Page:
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An Overview of Systems Related to Border Management and Migration into the EU: A Concept of Prevention and Detection of Illegal Activities

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Information and Communications Technology in Support of Migration

Abstract

Information and communication technologies (ICTs) have been on the forefront mainly during the proliferation of the dynamic interactive social networking environment, facilitating in that way several sectors of social life, such as education, business and health care, with their importance being also underlined in the field of migration and migrant integration to the host societies. Surveying existing ICT-related studies on migration, along with existing EU projects, their focus has been to identify and assess the use of technology as a means of information sharing in real time, support the adoption and development of digital skills and characteristics of migrants, and further create the right perceptions for migration among migrant communities for their smoother integration in the host society. However, ICTs can play a pivotal role in the prevention and detection of illegal migrant flows, minimising threats and issues related to migration and in particular not only against host societies (radicalisation, terrorism, organised crime, trafficking, corruption, etc.), but also migrants themselves (violence and abuse, distress, discrimination, slavery). The purpose of this chapter – after providing a general introduction into the ICT concept and rationale for its usage by border agencies and practitioners relevant to the migration field – is to analyse specific ICT-related technologies used across Europe, along with other tools and mechanisms on a national level. Final conclusions along with legal, ethical implications and further recommendations on how such technologies will be advantageous for all migration-related stakeholders and mostly migrants will be assessed.

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Notes

  1. 1.

    There is a long debate on the use of the terms illegal and irregular migration, with no universally accepted definition. According to the Council of Europe, the term illegal would be mainly used when referring to a status or process and the term irregular would be better when referring to a person (Resolution 1509 (2006) of the Council of Europe Parliamentary Assembly, http://assembly.coe.int/nw/xml/XRef/Xref-XML2HTML-en.asp?fileid=17456). However, in this document, the term illegal has been adopted, as a general legal term that has been adopted by the Treaty on European Union and the Treaty on the Functioning of the European Union2012/C 326/01 and more in particular under the Article 79 of the Treaty. https://eur-lex.europa.eu/legal-content/EN/TXT/?uri=CELEX%3A12016E079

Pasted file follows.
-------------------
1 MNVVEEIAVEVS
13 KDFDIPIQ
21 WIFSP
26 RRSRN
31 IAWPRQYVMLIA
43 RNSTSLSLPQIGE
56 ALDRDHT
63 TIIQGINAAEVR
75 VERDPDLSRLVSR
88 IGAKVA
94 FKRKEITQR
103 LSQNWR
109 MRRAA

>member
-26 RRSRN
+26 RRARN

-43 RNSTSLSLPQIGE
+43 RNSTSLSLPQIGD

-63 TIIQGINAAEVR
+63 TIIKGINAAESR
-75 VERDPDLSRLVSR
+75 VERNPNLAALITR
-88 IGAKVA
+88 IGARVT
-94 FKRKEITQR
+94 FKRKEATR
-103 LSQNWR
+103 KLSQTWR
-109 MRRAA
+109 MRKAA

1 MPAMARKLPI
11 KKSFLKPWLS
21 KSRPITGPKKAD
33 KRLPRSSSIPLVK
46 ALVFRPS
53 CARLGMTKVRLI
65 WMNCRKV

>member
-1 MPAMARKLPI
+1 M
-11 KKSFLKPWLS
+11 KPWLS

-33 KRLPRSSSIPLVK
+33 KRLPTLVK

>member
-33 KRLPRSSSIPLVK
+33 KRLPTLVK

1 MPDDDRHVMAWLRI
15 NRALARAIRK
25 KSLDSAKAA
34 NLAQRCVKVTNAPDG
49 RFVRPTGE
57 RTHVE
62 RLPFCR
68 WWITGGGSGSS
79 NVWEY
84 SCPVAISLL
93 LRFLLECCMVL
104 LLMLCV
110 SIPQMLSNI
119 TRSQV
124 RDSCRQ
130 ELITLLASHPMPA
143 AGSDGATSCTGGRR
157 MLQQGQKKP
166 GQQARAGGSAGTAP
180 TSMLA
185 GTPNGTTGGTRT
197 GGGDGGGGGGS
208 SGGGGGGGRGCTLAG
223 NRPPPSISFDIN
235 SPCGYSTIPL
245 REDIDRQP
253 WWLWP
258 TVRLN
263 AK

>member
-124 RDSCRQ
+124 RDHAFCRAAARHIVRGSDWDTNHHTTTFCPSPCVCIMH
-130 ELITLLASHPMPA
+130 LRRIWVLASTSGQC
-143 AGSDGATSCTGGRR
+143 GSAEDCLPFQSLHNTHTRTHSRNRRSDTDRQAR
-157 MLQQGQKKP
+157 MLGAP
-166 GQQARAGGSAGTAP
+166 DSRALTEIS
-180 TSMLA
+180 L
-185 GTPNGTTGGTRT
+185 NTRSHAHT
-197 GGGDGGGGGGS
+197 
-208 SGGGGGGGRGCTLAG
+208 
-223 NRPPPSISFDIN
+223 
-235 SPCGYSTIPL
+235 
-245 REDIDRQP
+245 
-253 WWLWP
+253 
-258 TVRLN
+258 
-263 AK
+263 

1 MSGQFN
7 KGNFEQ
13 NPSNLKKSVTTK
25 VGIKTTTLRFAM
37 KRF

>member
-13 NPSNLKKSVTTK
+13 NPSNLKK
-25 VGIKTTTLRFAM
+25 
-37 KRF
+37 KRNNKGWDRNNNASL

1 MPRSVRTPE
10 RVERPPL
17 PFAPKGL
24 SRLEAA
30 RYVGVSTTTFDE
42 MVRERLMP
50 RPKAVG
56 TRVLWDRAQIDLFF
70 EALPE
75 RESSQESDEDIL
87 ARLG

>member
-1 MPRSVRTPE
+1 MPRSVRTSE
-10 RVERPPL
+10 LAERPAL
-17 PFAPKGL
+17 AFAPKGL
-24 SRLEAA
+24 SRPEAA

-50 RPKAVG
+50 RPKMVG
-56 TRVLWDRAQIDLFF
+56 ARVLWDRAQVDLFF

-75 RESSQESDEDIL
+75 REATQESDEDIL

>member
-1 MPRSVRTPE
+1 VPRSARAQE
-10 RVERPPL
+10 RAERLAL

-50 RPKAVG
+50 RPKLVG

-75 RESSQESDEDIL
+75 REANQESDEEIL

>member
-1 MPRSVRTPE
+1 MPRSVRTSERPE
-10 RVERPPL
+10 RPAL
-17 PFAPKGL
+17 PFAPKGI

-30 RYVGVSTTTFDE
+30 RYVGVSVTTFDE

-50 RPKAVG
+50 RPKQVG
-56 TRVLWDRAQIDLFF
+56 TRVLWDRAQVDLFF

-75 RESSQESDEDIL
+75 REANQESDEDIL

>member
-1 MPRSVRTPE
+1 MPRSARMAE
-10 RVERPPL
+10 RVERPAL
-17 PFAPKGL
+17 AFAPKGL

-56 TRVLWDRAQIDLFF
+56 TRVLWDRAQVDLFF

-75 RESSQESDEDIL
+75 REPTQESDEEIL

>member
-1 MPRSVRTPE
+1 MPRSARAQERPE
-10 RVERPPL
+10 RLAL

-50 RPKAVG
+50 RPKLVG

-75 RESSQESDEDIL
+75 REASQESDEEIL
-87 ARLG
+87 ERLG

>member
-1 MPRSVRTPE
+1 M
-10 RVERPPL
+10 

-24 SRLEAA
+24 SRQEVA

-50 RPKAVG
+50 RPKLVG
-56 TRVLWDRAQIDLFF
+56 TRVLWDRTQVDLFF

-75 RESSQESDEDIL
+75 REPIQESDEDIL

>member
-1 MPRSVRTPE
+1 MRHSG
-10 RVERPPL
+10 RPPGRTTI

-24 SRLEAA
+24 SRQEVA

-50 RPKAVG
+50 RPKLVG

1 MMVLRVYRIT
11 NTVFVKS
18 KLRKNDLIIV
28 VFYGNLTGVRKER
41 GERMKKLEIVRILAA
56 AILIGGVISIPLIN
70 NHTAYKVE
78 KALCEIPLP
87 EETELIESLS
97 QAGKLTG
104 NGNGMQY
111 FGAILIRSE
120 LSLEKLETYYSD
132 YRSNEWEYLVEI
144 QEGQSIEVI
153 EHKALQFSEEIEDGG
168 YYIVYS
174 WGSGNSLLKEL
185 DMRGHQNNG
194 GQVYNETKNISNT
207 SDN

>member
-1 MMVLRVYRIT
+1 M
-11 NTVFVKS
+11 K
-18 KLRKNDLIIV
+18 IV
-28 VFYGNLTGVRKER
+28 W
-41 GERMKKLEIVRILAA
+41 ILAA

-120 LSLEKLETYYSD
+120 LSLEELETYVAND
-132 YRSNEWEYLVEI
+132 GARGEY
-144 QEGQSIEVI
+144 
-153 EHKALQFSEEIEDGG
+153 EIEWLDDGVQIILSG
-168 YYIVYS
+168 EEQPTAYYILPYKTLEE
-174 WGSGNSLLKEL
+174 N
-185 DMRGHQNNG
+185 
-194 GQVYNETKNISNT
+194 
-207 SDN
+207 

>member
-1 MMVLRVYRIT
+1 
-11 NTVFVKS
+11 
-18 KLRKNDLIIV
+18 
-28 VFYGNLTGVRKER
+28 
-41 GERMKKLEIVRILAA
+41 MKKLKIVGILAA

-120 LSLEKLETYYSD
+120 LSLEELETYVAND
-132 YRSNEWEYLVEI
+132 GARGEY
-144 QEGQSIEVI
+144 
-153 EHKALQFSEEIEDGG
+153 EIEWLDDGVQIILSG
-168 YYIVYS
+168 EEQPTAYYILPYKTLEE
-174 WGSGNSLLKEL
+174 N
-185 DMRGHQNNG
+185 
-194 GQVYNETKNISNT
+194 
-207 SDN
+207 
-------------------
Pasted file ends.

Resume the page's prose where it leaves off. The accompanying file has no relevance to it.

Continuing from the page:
2. 2.

    https://ec.europa.eu/home-affairs/what-we-do/policies/borders-and-visas/visa-information-system_en

  3. 3.

    https://ec.europa.eu/home-affairs/what-we-do/policies/borders-and-visas/schengen-information-system_en

  4. 4.

    https://ec.europa.eu/home-affairs/what-we-do/policies/asylum/identification-of-applicants_en

  5. 5.

    https://www.eulisa.europa.eu/

  6. 6.

    Council Regulation(EC) no. 767/2008 of the European Parliament and of the Council 9 July 2008 concerning the Visa Information System (VIS) and the exchange of data between Member States on short-stay visas (VIS Regulation), https://eur-lex.europa.eu/legal-content/EN/TXT/?uri=CELEX:32008R0767&qid=1415378549768

  7. 7.

    According to Article 5(1)(c) of the GDPR and Article 4(1)(c) of Regulation (EU) 2018/1725, the data minimisation principle refers to the fact that a data controller “should limit the collection of the personal information to what is directly relevant and necessary to accomplish a specified purpose, retaining them for as long as is necessary to fulfil that purpose” (EDPA, 2021).

  8. 8.

    The Right to Information, the Right of Access, the Right to Rectification, the Right to Erasure, the Right to Restriction of Processing, the Right to Data Portability, the Right to Object, and the Right to Avoid Automated Decision-Making (https://gdpr-info.eu/chapter-3/)

  9. 9.

    Summary of Regulation (EU) 2018/1860 on the use of the Schengen Information System (SIS) for the return of illegally staying third-country nationals, Regulation (EU) 2018/1861 on the establishment, operation and use of the SIS in the field of border checks and amending the Convention implementing the Schengen Agreement, Regulation (EU) 2018/1862 on the establishment, operation and use of the SIS in the field of police cooperation and judicial cooperation in criminal matters. A strengthened Schengen Information System, https://eur-lex.europa.eu/legal-content/EN/TXT/?uri=LEGISSUM%3A4376504 (European Commission, 2020b).

  10. 10.